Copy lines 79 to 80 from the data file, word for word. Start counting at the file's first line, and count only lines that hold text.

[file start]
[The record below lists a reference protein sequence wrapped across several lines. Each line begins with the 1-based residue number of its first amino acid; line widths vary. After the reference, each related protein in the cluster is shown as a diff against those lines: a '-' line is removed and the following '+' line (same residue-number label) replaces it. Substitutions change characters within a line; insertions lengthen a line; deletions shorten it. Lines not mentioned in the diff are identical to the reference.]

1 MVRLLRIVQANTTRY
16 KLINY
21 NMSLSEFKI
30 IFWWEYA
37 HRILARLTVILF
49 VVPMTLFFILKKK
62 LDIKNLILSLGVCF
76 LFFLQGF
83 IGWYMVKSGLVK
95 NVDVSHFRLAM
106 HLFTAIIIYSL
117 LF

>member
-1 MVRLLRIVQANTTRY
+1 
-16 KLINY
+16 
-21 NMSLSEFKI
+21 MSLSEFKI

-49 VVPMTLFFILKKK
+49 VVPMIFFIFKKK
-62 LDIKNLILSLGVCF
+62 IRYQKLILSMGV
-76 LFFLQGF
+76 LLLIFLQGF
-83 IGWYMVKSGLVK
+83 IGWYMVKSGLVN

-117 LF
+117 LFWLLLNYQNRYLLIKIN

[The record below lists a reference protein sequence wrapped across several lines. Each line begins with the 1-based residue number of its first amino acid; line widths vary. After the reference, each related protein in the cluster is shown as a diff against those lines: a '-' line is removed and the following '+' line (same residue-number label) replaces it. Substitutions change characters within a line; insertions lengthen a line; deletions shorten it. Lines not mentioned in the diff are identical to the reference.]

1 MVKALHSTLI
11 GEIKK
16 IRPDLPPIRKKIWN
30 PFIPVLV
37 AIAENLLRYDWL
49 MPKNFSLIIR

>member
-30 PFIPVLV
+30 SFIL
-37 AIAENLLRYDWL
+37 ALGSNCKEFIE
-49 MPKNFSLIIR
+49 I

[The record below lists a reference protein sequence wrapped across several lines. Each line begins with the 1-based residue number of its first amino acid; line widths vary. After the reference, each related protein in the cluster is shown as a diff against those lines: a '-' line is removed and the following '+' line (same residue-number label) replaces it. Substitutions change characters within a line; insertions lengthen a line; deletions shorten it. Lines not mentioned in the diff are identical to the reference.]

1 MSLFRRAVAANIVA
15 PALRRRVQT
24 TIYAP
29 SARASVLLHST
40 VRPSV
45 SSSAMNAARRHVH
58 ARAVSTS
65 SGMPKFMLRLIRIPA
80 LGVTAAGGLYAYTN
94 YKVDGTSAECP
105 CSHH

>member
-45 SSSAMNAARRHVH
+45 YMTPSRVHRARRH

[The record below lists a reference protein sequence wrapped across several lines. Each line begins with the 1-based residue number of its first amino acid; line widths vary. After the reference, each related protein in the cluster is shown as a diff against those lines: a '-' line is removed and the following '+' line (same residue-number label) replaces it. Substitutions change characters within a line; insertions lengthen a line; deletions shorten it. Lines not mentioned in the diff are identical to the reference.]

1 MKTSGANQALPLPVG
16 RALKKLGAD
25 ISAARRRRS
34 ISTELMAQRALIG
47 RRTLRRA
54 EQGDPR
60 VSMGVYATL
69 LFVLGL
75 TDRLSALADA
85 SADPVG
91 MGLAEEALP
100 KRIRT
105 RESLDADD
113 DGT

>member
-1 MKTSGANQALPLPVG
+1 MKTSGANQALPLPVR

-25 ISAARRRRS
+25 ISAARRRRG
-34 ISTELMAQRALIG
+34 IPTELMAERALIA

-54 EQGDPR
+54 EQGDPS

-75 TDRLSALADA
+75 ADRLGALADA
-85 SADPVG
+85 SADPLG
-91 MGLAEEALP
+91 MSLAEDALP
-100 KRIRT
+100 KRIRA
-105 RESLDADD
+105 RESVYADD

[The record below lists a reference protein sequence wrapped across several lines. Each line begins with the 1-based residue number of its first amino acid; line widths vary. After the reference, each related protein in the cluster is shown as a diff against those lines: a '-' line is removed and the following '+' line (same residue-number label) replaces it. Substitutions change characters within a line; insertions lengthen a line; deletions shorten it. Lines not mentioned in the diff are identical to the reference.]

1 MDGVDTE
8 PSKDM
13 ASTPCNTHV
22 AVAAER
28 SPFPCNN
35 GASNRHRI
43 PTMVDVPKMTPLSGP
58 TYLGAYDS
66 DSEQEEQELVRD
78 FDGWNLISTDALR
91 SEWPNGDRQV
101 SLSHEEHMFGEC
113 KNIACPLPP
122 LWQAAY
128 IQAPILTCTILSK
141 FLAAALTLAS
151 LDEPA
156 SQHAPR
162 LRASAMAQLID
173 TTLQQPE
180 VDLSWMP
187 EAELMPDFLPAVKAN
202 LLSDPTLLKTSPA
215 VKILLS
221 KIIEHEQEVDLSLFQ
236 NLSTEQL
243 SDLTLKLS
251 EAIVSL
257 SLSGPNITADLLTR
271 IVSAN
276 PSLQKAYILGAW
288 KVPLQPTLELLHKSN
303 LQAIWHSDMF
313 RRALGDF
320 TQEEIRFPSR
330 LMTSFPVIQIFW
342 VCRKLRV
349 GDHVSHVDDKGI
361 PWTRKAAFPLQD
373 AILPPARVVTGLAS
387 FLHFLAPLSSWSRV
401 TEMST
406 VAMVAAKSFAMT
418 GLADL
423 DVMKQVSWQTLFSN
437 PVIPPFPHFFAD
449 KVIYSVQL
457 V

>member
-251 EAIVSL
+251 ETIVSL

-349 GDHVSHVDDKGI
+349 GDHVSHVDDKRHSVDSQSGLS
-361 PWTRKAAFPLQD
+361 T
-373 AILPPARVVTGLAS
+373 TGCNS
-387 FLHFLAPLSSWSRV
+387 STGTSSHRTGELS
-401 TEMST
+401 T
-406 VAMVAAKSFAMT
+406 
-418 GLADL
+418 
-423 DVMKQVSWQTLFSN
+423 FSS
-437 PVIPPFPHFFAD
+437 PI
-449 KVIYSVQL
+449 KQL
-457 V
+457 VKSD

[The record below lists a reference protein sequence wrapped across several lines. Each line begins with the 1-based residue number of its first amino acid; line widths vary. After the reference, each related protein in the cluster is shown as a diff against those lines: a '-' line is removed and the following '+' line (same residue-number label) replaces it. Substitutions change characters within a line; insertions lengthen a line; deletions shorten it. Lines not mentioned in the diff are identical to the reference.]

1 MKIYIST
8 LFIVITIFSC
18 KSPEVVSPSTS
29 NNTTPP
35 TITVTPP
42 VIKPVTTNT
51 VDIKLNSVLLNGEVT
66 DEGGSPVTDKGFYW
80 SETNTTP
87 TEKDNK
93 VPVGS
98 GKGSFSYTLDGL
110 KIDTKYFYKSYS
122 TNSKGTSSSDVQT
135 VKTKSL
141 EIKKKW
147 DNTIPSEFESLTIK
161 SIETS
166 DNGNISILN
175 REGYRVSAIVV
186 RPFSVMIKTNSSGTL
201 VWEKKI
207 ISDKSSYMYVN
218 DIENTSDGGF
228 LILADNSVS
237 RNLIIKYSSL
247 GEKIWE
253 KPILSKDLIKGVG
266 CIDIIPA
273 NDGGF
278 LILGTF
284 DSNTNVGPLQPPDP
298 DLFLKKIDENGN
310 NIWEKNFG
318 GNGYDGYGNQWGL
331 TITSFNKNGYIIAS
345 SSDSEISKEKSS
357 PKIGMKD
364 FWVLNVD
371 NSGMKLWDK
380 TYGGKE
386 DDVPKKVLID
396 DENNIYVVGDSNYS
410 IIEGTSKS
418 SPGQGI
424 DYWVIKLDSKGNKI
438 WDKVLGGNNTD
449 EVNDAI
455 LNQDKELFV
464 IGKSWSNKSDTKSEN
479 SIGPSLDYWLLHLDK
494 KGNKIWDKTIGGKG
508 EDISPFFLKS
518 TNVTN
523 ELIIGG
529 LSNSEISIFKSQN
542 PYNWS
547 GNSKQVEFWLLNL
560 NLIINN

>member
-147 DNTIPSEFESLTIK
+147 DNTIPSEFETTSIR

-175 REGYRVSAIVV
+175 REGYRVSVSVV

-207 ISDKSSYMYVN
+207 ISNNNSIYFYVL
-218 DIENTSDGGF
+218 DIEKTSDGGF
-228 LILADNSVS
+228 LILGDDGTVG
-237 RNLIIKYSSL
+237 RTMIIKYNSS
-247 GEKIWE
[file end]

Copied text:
+25 ISAARRRRG
-34 ISTELMAQRALIG